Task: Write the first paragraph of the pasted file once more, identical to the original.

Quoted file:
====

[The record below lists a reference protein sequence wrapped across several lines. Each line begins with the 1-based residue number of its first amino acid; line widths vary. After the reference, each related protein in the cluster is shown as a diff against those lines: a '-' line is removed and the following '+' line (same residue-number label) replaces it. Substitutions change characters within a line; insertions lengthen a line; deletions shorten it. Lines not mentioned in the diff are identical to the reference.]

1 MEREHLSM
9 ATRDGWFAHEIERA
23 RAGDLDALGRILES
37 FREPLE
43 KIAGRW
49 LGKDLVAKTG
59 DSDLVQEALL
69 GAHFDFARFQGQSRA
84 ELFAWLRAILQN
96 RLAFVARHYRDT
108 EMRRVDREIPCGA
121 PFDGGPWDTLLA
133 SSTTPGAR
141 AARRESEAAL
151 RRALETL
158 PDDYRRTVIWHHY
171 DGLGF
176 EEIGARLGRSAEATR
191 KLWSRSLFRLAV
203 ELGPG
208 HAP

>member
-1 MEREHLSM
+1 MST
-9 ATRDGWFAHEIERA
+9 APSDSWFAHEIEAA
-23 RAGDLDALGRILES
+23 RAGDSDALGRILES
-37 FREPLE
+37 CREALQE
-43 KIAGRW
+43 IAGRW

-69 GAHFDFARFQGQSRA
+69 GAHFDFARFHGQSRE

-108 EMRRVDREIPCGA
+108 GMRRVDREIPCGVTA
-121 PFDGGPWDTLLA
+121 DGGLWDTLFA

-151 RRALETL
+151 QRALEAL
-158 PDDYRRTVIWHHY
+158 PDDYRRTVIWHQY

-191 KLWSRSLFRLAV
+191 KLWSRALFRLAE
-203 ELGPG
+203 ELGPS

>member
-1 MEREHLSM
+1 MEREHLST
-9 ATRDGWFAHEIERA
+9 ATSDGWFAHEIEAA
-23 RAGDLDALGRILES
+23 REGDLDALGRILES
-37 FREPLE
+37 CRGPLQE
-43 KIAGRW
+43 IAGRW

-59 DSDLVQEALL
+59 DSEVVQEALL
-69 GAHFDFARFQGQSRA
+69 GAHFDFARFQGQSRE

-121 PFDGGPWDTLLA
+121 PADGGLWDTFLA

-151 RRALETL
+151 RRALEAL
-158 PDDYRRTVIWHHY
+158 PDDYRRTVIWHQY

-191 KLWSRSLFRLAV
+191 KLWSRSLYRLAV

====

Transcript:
[The record below lists a reference protein sequence wrapped across several lines. Each line begins with the 1-based residue number of its first amino acid; line widths vary. After the reference, each related protein in the cluster is shown as a diff against those lines: a '-' line is removed and the following '+' line (same residue-number label) replaces it. Substitutions change characters within a line; insertions lengthen a line; deletions shorten it. Lines not mentioned in the diff are identical to the reference.]